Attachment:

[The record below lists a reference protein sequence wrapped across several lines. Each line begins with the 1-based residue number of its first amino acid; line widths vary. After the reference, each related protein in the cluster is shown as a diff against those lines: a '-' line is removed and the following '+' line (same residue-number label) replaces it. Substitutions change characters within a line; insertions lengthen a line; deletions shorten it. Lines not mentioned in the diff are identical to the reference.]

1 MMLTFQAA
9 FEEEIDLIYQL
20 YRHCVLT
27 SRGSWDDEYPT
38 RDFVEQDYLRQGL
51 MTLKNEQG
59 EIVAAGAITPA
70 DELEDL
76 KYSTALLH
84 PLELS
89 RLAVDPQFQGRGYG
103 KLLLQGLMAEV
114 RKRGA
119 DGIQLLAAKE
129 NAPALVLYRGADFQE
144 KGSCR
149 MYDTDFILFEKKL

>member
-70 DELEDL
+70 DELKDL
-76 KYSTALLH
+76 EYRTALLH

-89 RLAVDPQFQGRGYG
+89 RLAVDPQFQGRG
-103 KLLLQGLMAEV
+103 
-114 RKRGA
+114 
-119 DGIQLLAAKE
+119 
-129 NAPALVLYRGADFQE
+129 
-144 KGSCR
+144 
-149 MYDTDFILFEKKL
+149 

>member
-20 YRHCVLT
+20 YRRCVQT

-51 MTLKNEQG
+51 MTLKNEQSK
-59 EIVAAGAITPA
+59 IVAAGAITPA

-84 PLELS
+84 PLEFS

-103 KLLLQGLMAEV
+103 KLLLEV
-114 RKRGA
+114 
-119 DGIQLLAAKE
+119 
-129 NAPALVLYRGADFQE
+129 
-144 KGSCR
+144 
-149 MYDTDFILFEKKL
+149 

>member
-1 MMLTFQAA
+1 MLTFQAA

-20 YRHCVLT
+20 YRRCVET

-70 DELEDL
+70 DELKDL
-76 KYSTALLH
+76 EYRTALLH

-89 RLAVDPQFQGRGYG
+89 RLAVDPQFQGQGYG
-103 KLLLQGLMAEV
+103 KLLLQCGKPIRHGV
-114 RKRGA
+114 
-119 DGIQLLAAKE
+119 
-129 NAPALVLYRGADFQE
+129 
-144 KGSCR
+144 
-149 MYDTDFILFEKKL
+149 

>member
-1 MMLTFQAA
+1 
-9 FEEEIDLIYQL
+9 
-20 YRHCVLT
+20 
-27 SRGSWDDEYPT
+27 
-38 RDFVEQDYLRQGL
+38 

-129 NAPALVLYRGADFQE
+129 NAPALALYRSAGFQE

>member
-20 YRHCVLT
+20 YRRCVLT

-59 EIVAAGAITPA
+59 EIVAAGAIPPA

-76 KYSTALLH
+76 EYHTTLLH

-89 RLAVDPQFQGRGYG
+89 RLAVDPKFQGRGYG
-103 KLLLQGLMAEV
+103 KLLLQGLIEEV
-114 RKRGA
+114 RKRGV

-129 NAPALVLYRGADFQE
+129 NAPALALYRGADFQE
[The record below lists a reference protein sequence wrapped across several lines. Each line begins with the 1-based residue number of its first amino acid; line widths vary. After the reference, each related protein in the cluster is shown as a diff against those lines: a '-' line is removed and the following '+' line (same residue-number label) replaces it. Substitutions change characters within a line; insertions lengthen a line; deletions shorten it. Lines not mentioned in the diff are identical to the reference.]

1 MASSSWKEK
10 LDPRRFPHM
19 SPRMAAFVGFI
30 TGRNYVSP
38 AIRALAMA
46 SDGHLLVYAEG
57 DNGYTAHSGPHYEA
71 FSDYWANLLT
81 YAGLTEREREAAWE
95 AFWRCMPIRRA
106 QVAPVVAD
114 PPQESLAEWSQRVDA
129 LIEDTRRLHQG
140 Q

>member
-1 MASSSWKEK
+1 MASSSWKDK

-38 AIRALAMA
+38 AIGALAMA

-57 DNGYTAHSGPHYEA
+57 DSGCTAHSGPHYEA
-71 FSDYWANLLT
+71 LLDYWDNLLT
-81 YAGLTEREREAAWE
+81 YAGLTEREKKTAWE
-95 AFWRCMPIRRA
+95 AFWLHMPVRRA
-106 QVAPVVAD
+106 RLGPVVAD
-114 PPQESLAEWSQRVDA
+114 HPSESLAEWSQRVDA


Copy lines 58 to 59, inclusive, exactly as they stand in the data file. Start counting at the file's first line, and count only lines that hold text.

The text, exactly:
+149 

>member